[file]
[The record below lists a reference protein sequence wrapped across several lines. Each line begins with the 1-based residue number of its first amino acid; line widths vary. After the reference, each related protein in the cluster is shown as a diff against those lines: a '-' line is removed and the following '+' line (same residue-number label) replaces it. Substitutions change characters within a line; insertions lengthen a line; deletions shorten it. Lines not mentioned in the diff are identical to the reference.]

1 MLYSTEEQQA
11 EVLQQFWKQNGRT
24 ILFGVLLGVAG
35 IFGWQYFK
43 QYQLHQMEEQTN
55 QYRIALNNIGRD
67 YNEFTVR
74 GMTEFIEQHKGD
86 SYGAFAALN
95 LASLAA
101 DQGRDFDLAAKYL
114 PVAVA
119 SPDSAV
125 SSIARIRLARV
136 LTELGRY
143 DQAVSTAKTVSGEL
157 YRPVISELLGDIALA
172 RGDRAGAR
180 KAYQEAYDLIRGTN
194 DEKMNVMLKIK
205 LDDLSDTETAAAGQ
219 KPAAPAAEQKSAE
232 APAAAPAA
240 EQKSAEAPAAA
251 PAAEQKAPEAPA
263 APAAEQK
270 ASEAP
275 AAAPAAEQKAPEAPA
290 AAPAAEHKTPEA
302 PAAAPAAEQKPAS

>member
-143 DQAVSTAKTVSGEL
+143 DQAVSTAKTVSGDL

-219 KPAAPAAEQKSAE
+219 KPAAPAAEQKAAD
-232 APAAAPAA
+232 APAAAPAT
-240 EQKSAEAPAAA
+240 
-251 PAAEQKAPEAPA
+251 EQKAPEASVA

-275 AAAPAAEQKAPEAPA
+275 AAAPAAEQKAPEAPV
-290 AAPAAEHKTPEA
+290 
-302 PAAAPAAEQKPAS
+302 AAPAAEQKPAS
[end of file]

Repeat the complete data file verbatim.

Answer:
[The record below lists a reference protein sequence wrapped across several lines. Each line begins with the 1-based residue number of its first amino acid; line widths vary. After the reference, each related protein in the cluster is shown as a diff against those lines: a '-' line is removed and the following '+' line (same residue-number label) replaces it. Substitutions change characters within a line; insertions lengthen a line; deletions shorten it. Lines not mentioned in the diff are identical to the reference.]

1 MLYSTEEQQA
11 EVLQQFWKQNGRT
24 ILFGVLLGVAG
35 IFGWQYFK
43 QYQLHQMEEQTN
55 QYRIALNNIGRD
67 YNEFTVR
74 GMTEFIEQHKGD
86 SYGAFAALN
95 LASLAA
101 DQGRDFDLAAKYL
114 PVAVA
119 SPDSAV
125 SSIARIRLARV
136 LTELGRY
143 DQAVSTAKTVSGEL
157 YRPVISELLGDIALA
172 RGDRAGAR
180 KAYQEAYDLIRGTN
194 DEKMNVMLKIK
205 LDDLSDTETAAAGQ
219 KPAAPAAEQKSAE
232 APAAAPAA
240 EQKSAEAPAAA
251 PAAEQKAPEAPA
263 APAAEQK
270 ASEAP
275 AAAPAAEQKAPEAPA
290 AAPAAEHKTPEA
302 PAAAPAAEQKPAS

>member
-143 DQAVSTAKTVSGEL
+143 DQAVSTAKTVSGDL

-219 KPAAPAAEQKSAE
+219 KPAAPAAEQKAAD
-232 APAAAPAA
+232 APAAAPAT
-240 EQKSAEAPAAA
+240 
-251 PAAEQKAPEAPA
+251 EQKAPEASVA

-275 AAAPAAEQKAPEAPA
+275 AAAPAAEQKAPEAPV
-290 AAPAAEHKTPEA
+290 
-302 PAAAPAAEQKPAS
+302 AAPAAEQKPAS